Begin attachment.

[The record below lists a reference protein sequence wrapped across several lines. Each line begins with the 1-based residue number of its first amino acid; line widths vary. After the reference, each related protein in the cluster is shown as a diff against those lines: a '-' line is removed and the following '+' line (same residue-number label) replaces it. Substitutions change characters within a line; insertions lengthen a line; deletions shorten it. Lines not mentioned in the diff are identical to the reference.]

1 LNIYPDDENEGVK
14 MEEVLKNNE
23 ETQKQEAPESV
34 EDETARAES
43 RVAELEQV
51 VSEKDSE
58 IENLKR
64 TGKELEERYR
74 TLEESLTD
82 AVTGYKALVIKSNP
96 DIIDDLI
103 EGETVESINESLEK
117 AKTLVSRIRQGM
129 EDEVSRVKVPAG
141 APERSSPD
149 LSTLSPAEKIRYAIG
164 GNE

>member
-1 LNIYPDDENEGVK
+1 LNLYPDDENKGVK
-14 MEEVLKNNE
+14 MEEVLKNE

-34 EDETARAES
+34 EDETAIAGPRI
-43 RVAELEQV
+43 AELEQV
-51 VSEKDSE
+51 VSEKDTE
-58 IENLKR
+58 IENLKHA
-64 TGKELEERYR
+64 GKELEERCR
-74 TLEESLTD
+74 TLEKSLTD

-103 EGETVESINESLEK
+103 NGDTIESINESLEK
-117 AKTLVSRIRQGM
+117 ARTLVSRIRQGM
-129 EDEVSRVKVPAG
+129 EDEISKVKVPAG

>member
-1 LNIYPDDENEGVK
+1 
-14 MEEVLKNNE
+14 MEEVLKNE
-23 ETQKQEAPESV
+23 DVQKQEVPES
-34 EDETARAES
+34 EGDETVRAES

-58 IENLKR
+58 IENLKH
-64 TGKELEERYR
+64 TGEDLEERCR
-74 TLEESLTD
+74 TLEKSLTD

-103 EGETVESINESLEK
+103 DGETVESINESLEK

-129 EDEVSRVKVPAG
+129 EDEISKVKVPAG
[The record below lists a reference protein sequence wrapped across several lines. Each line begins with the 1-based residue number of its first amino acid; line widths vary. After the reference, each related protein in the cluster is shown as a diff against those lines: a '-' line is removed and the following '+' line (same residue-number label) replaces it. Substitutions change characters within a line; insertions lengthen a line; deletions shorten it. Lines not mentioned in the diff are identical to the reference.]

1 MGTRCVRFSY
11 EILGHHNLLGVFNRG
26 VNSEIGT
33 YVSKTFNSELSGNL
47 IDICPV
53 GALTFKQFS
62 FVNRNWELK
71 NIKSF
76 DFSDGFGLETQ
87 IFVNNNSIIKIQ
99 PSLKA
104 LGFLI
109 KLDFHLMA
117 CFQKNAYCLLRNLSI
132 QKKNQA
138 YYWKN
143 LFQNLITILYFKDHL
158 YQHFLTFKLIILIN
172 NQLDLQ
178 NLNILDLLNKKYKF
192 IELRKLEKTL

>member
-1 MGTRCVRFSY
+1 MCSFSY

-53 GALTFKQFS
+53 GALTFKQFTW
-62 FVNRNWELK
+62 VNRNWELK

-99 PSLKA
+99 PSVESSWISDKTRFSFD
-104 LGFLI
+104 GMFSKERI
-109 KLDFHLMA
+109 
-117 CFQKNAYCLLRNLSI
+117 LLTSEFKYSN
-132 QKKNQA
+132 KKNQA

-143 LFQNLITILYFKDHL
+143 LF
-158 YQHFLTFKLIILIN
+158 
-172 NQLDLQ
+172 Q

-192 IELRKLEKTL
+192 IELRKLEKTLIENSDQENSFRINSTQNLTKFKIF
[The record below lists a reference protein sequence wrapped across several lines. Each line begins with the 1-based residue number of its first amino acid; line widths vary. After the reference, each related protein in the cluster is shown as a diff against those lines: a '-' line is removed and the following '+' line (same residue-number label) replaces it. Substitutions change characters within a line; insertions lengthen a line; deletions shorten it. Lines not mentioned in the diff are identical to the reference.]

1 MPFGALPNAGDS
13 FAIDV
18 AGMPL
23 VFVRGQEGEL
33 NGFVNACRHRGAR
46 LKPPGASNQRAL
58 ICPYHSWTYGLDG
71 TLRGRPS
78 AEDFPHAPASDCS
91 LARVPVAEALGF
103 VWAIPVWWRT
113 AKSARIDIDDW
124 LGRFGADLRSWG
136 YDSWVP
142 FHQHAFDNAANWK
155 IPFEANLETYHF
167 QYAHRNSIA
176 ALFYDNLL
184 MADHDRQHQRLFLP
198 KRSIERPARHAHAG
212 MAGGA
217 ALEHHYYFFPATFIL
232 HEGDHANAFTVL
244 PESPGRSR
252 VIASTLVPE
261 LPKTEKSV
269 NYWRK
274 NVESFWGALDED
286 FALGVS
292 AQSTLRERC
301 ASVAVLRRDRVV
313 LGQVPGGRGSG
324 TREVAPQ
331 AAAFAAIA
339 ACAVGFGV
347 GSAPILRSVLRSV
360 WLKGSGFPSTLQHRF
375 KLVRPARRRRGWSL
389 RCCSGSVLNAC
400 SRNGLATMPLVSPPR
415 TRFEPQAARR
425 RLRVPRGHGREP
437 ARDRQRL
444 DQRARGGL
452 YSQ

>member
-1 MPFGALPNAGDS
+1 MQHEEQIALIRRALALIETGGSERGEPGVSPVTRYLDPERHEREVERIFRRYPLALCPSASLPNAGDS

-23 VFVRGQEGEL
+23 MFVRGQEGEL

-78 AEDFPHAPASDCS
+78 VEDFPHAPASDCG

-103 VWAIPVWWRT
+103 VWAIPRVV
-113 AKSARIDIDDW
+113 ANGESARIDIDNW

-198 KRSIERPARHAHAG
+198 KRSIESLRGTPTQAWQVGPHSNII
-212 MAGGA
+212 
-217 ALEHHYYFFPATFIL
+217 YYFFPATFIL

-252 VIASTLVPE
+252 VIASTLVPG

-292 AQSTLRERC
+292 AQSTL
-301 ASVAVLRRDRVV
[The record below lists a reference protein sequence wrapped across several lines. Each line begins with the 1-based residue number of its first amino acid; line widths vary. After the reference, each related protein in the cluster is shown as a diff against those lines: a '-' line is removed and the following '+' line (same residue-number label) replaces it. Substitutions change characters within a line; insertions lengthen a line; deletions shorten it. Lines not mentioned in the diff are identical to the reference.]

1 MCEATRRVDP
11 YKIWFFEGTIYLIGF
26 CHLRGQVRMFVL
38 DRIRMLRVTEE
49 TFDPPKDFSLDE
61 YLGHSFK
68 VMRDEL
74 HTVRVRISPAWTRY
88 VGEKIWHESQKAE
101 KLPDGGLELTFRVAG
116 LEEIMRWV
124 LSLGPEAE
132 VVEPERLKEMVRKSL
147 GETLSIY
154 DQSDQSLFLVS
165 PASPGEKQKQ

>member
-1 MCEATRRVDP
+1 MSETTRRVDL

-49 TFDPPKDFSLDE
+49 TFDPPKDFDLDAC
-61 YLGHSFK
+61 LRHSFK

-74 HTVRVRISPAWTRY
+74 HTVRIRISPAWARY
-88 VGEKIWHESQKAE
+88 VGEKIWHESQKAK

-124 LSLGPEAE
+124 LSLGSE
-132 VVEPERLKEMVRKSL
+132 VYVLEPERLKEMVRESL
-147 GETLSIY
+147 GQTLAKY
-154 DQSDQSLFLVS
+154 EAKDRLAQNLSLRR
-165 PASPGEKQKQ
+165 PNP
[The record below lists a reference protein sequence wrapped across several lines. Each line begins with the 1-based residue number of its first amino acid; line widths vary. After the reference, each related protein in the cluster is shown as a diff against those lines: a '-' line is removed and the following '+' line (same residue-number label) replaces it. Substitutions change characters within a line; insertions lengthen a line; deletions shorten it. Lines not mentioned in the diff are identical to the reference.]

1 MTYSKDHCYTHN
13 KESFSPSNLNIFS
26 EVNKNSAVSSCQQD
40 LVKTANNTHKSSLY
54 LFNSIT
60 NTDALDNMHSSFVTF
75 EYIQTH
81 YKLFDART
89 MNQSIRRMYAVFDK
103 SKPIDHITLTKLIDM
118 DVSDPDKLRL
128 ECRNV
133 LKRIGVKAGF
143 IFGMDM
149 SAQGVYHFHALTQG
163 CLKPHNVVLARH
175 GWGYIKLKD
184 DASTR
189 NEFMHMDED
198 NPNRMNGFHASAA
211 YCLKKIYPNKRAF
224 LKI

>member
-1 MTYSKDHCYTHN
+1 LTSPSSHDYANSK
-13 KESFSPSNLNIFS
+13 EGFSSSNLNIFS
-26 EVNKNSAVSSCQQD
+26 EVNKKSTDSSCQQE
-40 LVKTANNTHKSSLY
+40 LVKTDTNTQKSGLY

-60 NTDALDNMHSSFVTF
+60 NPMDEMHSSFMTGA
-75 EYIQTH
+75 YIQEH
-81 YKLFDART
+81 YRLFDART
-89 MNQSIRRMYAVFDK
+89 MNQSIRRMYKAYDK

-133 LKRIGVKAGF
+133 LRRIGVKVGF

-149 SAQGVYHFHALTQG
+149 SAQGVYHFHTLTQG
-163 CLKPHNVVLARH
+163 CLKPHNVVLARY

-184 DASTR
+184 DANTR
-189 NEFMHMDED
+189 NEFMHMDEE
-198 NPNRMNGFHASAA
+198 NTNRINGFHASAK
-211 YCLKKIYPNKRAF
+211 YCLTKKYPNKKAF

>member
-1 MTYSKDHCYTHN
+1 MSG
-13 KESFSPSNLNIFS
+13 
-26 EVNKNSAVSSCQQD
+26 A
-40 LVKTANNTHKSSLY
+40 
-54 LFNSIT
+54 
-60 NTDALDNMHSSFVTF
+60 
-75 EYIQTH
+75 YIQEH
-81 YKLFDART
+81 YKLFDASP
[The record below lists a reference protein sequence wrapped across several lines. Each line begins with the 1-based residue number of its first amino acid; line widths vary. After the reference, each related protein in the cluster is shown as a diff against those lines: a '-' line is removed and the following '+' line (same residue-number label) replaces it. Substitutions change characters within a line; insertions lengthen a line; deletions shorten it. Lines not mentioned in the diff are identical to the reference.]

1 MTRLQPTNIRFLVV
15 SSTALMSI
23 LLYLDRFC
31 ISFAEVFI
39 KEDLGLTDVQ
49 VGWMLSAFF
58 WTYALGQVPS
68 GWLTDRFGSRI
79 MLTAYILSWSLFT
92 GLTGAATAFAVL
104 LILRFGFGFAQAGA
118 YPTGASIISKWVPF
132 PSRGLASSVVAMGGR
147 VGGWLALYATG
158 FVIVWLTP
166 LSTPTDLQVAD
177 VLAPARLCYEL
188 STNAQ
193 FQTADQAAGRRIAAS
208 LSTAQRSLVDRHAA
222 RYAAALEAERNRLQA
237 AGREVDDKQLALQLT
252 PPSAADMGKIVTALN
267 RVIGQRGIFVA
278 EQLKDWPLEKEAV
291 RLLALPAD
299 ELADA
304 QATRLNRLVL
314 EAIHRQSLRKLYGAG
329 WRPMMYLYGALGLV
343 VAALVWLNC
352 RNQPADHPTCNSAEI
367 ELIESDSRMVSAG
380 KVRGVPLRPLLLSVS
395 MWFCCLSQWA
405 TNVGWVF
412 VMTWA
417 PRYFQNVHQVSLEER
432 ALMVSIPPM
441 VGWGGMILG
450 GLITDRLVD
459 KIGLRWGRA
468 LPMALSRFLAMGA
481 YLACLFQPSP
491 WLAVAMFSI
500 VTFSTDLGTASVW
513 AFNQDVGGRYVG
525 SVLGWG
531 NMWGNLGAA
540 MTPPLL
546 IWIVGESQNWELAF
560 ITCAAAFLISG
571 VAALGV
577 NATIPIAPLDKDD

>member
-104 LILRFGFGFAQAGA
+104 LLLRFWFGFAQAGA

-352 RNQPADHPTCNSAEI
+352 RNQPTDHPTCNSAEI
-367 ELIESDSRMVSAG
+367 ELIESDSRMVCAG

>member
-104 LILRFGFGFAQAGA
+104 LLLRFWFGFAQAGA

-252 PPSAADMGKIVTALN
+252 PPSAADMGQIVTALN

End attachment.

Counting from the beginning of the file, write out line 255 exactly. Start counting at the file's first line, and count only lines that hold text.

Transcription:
+133 LRRIGVKVGF